Fighting the drugs war

The news over the Christmas period has been dominated by the scandal over Jack Straw and his 17-year old son, William. Two journalists from the traditionally Labour-loyal The Mirror, Dawn Alford and Tanith Carey, entrapped the unfortunate William - apparently known as ‘Whizz’ to his friends - into selling them 1.92 grams of cannabis for the princely sum of £10. It was reported on Christmas Eve that the “son of a cabinet minister” had been arrested for drug possession.   

There followed a torrent of hypocrisy and humbug from all quarters. The press had great fun playing ‘hunt the parent’ - even though, of course, all the papers knew from day one the identity of the cabinet minister involved. The general public were fed with clues each day. Anybody with access to the internet or who could read French had the opportunity to ‘finger’ Jack Straw long before last Tuesday - mainstream French newspapers available in London had the full story from the start.

This unsavoury cat and mouse game allowed the newspapers, particularly the tabloids, to simultaneously thunder about the “evils of drugs” and the importance of “press freedom”. Perfect. Meanwhile the rest of official society is sucked into a thoroughly reactionary and downright dishonest debate about the war against drugs - which we all support, right?

The fact that the alleged drugs deal between William Straw and the Daily Mirror journalists took place in a pub has not been commented upon once. Surely this hopeless delinquent is guilty of under-age drinking? But we all know that this is generally regarded as a perfectly acceptable form of law breaking (and drug taking for that matter). We all know as well that drug taking - alcohol, tobacco, cocaine, etc - is rife amongst the journalistic community - many of them know about the drugs culture from ‘the inside’. Yet they like to pose as moral guardians.  

The hypocrisy becomes even more pronounced if you take a look at the new year honours list. On this list you will find a certain Sir Elton John, a man not exactly famous for his clean living. Not a word said though.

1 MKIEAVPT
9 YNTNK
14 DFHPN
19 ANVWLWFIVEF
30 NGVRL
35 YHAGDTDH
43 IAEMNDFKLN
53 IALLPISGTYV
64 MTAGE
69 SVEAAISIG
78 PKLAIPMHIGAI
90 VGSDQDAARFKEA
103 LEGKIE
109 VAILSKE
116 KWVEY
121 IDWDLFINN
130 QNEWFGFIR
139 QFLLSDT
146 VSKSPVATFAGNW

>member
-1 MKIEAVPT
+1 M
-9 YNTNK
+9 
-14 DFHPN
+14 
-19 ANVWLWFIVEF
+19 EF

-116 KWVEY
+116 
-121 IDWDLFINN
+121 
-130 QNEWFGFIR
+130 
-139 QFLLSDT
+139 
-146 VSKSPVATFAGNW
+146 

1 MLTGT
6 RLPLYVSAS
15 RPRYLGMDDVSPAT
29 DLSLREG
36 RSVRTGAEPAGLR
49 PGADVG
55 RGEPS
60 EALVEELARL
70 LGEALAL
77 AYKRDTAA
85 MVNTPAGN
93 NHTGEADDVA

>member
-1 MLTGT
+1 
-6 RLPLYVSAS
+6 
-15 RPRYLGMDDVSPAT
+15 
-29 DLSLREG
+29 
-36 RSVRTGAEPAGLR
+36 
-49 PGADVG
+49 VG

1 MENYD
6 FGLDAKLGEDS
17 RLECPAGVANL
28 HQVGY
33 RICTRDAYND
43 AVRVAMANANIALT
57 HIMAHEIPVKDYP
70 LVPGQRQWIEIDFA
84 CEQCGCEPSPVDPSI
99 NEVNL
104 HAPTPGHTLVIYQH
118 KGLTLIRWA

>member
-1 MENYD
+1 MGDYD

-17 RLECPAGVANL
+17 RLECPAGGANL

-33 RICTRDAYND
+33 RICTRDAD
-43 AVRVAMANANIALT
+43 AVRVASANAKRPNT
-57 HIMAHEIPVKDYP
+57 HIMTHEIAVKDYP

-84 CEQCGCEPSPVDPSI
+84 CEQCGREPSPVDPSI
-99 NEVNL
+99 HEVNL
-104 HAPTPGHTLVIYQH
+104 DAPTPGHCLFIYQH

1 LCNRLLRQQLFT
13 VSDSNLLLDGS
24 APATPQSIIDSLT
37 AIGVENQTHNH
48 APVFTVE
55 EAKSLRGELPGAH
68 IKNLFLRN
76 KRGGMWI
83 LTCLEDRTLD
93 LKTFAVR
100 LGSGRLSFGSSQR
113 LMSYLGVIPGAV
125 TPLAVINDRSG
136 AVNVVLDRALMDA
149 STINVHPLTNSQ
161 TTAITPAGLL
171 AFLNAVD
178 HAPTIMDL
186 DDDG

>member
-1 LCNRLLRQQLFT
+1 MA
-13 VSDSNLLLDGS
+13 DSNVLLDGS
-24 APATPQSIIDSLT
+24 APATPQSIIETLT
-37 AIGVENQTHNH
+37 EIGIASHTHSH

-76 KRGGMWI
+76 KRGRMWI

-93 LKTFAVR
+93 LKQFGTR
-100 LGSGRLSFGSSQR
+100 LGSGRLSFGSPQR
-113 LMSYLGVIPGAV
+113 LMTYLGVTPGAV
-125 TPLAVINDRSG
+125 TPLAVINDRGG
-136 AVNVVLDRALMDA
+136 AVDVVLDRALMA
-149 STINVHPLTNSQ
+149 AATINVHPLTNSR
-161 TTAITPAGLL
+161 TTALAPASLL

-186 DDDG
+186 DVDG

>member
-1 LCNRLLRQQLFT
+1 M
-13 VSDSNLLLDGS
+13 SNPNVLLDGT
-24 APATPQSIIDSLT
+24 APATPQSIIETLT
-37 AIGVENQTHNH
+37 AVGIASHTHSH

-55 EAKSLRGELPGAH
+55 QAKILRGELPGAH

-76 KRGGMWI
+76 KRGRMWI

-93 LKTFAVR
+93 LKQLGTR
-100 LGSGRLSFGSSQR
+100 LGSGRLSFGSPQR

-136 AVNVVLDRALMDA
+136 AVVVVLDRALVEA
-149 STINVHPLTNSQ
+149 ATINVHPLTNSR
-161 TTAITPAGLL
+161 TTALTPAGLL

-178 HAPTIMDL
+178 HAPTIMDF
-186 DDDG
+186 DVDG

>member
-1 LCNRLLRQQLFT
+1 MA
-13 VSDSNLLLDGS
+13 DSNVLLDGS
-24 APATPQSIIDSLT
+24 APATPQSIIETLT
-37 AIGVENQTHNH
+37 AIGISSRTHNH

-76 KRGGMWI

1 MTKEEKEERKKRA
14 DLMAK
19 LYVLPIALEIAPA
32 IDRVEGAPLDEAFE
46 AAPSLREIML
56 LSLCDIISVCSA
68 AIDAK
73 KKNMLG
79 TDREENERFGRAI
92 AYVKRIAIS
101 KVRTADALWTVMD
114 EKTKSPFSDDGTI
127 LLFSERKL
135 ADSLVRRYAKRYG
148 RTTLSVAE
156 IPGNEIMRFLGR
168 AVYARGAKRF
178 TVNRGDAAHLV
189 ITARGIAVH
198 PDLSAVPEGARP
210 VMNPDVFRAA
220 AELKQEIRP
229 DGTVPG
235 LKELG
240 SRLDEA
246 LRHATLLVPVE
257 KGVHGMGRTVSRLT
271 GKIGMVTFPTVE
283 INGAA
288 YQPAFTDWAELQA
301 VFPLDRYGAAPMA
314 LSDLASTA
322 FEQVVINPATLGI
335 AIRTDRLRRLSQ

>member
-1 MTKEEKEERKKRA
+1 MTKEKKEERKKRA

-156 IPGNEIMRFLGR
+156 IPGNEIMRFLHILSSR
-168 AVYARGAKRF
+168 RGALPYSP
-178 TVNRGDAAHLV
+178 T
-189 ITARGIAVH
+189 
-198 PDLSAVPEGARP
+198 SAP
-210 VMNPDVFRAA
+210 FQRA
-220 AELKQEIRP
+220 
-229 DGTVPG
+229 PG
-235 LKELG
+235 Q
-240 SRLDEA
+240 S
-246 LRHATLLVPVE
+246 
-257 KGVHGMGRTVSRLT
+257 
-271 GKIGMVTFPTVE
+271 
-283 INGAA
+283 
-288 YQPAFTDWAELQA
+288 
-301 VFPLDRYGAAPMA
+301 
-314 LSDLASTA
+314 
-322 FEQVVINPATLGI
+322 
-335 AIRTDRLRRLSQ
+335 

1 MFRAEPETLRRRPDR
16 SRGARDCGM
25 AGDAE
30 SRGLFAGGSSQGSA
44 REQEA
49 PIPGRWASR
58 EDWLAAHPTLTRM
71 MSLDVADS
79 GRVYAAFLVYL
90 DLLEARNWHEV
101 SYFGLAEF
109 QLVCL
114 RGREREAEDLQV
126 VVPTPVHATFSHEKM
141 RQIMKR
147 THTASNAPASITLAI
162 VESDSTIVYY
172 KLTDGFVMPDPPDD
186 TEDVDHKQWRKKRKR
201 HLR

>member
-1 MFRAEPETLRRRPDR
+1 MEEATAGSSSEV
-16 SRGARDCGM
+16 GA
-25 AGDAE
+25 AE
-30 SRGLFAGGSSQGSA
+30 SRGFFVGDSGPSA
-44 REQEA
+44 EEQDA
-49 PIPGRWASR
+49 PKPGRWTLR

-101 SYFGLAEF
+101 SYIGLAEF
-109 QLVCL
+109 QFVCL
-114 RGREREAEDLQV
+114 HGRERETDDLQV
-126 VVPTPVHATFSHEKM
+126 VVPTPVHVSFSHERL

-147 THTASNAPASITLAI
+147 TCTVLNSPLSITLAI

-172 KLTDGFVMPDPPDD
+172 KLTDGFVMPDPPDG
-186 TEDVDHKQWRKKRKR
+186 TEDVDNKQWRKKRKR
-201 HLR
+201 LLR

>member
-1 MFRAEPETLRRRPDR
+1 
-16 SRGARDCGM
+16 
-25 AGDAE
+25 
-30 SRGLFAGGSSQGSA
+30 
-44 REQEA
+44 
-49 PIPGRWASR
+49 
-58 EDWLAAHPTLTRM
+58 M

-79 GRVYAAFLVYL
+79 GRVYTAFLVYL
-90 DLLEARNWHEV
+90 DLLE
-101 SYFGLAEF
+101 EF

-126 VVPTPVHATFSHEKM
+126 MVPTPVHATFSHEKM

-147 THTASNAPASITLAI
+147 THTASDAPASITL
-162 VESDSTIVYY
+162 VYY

Jack ‘man of steel’ Straw made the best out of a bad job. When confronted by The Mirror with the incriminating evidence he grassed up his own son. He took young William down the police station, and managed to make political capital out of being the concerned parent (and citizen) who did his duty. The ‘war against drugs’ continues, no matter what the personal cost.

In reality it is a war waged against the working class. It is overwhelmingly working class kids who end up going before the courts - not middle class ones. The inhabitants of leafy Hampstead Heath puff away with no fear of the police knocking down the door in the middle of the night. Oxford University, for instance, is a well known drugs den - the hard stuff is freely available. Funnily enough though, it is not often you read about the drug squad raiding Oxford University and arresting students in the middle of the night (giving them a good kicking in the process).

Nor are Jack Straw’s proposed ‘parenting classes’ intended for the middle classes - let alone himself. This is an authoritarian, nanny-ish measure to be directed against working class parents - single mothers in particular. Anybody forced to attend ‘parenting classes’ will be further stigmatised and alienated from society.

The state uses anti-drugs laws to intervene in and regulate our lives - to make us into ‘productive’ citizens (parliament has its bars open 24-hours a day). The licensing laws concerning alcohol were introduced during World War I. The state was concerned that drunkenness amongst the workers in the munitions factories might have an deleterious effect on the production drive. So they cracked down, making it difficult for workers to drink all night, or get a crafty one in first thing in the morning. A clear head and soberness was necessary for imperialism.

Drug taking goes back to the dawn of humanity. They form an integral part of human culture. Therefore drugs need to be socialised - legalised. In and of itself no drug is anti-social - including ‘hard drugs’ like crack cocaine or heroin. It is their illegality and the general social-economic - ie, material - conditions and circumstances that breed damaging behaviour, not the actual drug. We need a war against alienation, not drugs.

Eddie Ford